Power versus Liberty

Madison, Hamilton, Wilson, and Jefferson James H. Read

Does every increase in the power of government entail a loss of liberty for the people? James H. Read examines how four key Founders--James Madison, Alexander Hamilton, James Wilson, and Thomas Jefferson--wrestled with this question during the first two decades of the American Republic.Power versus... More


Counting on the Latino Vote

Latinos as a New Electorate Louis DeSipio

Latinos, along with other new immigrants, are not being incorporated into U.S. politics as rapidly as their predecessors, raising concerns about political fragmentation along ethnic lines. In Counting on the Latino Vote, Louis DeSipio uses the first national studies of Latinos to investigate... More


The Modernity of Witchcraft

Politics and the Occult in Postcolonial Africa Peter Geschiere. Translated by Janet Roitman and Peter Geschiere

To many Westerners, the disappearance of African traditions of witchcraft might seem inevitable wuth continued modernization. In The Modernity of Witchcraft, Peter Geschieres uses his own experiences among the Maka and in other parts of eastern and southern Cameroon, as well as other... More


Imagining Miami

Ethnic Politics in a Postmodern World Sheila L. Croucher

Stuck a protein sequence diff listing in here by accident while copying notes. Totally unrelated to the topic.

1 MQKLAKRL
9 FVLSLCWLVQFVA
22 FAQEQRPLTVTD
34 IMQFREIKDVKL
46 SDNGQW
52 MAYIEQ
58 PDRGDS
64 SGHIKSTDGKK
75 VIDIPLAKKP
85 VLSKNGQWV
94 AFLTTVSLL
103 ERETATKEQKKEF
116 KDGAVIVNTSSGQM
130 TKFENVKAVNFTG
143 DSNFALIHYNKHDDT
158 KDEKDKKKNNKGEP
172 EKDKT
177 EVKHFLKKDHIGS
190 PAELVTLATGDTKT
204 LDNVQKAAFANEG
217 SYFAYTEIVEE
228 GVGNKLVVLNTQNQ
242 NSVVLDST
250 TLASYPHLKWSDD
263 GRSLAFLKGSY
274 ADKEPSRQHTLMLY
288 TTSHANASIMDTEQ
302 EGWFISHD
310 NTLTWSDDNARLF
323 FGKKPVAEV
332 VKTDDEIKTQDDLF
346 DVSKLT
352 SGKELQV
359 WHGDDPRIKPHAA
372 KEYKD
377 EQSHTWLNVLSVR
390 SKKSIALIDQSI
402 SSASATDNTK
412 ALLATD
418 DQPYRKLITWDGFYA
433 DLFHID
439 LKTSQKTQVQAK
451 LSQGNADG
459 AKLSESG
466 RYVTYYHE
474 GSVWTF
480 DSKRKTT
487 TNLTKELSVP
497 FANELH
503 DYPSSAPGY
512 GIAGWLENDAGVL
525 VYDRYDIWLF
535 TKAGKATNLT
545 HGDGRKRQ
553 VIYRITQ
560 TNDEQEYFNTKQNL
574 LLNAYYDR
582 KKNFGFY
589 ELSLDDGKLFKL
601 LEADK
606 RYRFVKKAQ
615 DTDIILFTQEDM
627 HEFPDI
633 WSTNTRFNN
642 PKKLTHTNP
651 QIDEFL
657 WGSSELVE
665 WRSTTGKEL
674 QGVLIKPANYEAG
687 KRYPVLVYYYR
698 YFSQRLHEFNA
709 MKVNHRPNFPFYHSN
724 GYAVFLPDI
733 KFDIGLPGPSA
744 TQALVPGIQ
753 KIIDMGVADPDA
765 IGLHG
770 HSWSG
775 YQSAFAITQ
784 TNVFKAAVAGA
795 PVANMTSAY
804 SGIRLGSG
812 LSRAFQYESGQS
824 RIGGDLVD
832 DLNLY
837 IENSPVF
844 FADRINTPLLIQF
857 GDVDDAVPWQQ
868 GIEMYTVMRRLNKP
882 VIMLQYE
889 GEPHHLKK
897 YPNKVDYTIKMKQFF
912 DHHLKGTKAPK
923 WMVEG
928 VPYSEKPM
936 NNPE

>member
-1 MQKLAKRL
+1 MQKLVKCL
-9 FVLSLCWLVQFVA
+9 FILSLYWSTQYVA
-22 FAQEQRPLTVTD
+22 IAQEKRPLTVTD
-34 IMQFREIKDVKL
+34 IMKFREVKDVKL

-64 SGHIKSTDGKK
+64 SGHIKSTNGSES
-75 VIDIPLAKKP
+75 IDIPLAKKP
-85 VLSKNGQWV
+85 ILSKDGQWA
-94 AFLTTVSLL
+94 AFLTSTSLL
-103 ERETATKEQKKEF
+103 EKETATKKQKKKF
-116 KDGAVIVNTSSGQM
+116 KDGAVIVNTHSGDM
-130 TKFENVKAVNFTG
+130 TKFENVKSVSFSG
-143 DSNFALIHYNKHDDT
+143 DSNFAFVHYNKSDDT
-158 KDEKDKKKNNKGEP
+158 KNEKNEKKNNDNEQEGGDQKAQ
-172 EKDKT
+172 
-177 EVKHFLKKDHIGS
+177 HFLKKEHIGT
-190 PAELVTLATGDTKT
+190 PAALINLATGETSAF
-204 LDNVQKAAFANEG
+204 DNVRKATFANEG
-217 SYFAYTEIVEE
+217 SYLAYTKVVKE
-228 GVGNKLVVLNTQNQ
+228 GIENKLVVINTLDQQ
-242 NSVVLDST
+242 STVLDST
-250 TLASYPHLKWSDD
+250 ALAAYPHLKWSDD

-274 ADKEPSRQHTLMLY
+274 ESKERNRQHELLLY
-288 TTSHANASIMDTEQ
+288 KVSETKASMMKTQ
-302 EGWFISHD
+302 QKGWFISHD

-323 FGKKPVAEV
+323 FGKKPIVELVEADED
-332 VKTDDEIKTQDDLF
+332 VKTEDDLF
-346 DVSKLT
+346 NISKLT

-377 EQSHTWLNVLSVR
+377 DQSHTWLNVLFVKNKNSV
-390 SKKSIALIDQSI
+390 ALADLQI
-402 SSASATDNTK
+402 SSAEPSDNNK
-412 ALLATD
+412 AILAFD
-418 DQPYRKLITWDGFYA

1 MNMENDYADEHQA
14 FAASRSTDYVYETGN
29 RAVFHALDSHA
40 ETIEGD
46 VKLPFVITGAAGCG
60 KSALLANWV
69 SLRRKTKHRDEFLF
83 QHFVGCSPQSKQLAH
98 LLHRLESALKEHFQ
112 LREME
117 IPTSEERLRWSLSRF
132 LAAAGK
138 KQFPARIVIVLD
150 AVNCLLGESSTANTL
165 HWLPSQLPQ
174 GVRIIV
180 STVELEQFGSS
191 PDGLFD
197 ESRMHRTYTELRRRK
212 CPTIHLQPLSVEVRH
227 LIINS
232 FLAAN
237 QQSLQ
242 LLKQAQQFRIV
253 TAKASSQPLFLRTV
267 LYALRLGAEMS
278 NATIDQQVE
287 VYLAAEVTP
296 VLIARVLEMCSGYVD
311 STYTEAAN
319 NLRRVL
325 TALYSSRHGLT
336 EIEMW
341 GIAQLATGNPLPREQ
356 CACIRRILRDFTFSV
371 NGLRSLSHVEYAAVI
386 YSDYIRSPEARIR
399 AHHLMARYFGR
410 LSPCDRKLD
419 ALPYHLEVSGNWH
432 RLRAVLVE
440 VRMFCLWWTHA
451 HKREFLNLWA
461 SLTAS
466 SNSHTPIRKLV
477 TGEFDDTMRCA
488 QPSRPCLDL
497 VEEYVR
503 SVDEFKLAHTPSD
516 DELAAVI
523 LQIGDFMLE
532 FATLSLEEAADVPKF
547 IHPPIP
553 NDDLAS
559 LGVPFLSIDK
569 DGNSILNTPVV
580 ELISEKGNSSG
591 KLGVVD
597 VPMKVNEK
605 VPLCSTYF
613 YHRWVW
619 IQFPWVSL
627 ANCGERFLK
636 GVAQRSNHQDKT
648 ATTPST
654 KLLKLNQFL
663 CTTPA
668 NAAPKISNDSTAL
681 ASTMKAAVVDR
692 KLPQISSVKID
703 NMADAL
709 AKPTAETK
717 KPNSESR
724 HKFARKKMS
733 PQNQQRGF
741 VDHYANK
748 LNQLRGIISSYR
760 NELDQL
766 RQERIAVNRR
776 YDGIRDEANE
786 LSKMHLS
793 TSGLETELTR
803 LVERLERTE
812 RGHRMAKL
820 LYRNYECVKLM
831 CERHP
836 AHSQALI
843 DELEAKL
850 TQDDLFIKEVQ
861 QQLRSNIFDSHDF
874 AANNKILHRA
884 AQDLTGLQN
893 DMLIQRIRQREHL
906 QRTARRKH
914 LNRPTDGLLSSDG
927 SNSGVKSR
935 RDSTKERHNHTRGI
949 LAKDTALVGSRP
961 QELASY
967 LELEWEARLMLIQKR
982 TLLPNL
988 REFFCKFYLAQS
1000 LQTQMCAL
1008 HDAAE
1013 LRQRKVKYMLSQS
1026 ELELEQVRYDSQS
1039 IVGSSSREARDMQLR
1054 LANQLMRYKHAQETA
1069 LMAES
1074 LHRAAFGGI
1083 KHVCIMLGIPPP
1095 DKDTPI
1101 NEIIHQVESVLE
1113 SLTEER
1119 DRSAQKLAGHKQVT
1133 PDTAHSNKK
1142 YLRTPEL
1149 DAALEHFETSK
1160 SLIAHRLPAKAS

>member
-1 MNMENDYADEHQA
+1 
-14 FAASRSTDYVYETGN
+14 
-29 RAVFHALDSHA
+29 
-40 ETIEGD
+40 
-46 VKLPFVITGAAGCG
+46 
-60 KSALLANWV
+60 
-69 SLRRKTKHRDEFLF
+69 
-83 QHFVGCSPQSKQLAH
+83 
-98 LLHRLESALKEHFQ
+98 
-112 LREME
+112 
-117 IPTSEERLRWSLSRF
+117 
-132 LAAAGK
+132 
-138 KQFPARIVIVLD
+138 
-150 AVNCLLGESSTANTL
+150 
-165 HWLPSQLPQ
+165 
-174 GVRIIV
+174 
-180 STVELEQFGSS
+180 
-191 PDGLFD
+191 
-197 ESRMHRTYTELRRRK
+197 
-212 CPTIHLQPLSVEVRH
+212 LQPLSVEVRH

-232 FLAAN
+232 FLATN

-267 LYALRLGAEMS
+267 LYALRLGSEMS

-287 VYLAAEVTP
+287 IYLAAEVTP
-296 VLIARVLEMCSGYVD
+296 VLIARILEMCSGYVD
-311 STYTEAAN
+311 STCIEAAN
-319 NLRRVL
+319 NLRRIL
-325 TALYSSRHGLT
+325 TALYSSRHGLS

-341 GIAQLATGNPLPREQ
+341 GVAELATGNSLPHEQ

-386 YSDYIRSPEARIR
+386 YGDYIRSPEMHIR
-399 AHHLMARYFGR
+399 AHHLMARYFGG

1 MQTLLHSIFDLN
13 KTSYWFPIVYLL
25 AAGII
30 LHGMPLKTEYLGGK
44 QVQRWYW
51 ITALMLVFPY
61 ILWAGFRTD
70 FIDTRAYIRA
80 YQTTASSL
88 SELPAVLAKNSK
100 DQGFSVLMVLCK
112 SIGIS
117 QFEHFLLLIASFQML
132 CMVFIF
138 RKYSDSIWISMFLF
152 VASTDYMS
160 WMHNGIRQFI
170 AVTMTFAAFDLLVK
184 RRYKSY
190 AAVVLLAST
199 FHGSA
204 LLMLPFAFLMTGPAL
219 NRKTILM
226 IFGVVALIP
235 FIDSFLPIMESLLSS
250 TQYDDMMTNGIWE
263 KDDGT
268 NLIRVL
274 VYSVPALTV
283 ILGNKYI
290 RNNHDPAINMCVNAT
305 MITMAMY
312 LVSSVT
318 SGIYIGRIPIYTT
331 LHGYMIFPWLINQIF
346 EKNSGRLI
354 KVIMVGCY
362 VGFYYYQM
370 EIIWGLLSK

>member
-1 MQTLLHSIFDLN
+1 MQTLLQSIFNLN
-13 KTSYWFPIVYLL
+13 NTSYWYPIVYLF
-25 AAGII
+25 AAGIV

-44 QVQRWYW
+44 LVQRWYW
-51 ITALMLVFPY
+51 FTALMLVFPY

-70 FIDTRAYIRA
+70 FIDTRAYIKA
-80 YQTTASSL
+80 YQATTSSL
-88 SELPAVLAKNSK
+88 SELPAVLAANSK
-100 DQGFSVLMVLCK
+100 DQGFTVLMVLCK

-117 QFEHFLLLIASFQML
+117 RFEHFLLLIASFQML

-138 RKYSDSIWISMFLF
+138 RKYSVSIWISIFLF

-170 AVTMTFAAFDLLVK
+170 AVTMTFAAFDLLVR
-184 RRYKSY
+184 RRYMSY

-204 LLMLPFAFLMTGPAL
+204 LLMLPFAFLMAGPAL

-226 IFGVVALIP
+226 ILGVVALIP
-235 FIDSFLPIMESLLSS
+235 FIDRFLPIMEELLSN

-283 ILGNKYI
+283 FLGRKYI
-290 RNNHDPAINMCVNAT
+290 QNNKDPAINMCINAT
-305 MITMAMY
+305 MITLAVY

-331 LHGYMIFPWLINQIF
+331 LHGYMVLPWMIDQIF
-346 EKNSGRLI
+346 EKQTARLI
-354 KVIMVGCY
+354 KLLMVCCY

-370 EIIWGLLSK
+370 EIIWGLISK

Miami has long captured the world's attention in provocative ways. During the 1980s, a series of violent racial disturbances focused national and international attention there as analysts and observers scrambled to explain the demise of the "Magic City." What has emerged is a popular image of Miami... More


The Market Revolution in America

Social, Political, and Religious Expressions 1800–1880 Edited by Melvyn Stokes and Steven Conway

The last decade has seen a major shift in the way nineteenth-century American history is interpreted, and increasing attention is being paid to the market revolution occurring between 1815 and the Civil War. This collection of twelve essays by preeminent scholars in nineteenth-century history aims... More


Limits of Anarchy

Intervention and State Formation in Chad Sam C. Nolutshungu

The emergence and disintegration of states, often under conditions of appalling violence, is a problem of primary importance in the world. Chad's long experience of civil strife and foreign intervention illustrates some of the fundamental difficulties involved in the attempt to achieve political... More


Dividing The Commons

Politics, Policy, and Culture in Botswana Pauline E. Peters

Pauline E. Peters shows how Africa's current grazing-land policy, like the water-development policies of the 1930s, is part of a historical process through which resources are allocated, wealth created or destroyed, and some interests promoted at the cost of others. At the heart of the dividing of... More


Political Development and the New Realism in Sub-Saharan Africa

David E. Apter and Carl G. Rosberg, eds.

Since the 1950s David Apter and Carl Rosenberg have been among the leading American scholars in African Studies. In this volume they, along with other major specialists in the field, explore the new configurations of African politics.With tentative efforts at a revival of democracy now taking place... More


The Moral Foundations of the American Republic

Robert H. Horwitz

Contributors:Joseph Cropsey * Benjamin R. Barber * Richard Hofstadter * Martin Diamond * Gordon S. Wood * Robert A. Goldwin * Wilson Carey McWilliams * Robert A. Dahl * James Ceaser * Walter Berns * Herbert J. Storing * Will Morrisey * Michael P. Zuckert